That approach works in a wide variety of other contexts. When my home schooled son was about eleven or twelve, he was running a weekly D&D game for a group of other home schooled kids. It was good training in responsibility. Each week, when the other players showed up, he had to have already done all of the work of preparing that week's session—otherwise the game, his project, would fail. Each week he did. It was, I think, better training than if he had been a student with homework due on a regular schedule. The homework would have been someone else's requirement, with no justification other than someone else's orders. This was his project—and it was obvious what he had to do to make it work.
Suppose you are a comfortably well off parent. Almost everything your child wants—toys, books, games—is available to be bought at what is, in terms of your income, a trivial cost. That makes it hard to do a believable job of teaching your child the importance of saving, of deciding which things he really wants and which he can do without, skills that he will need, as an adult, to function in a world of limited resources.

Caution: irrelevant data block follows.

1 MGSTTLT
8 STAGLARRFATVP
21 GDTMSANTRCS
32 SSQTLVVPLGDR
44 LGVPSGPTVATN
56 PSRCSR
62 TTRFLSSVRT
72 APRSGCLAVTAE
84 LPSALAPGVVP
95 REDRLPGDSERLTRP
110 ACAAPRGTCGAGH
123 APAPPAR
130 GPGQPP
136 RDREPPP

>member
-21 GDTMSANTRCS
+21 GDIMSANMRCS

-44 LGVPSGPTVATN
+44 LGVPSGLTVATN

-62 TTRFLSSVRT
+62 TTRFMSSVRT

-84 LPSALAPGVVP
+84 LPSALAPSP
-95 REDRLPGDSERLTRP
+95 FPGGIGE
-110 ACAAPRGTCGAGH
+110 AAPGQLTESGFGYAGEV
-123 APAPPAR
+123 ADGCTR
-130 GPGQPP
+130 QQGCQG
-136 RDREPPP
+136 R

If your child plays World of Warcraft, he will learn the relevant lesson with no need for you to impose arbitrary limits. He will have a limited amount of gold and a considerable variety of things he would like to spend it on. Increasing that amount will require him to spend time doing daily quests, figuring out what he can craft and sell at a profit and crafting and selling it, or perhaps, if he is a mage, running a magical taxi service teleporting other characters hither and yon for pay. Whatever his effort, he will probably not end up with enough gold to buy everything he wants. Here again, the lesson works because it is, in its own odd way, real. These are the things he has to do in order to achieve the objectives he has himself chosen.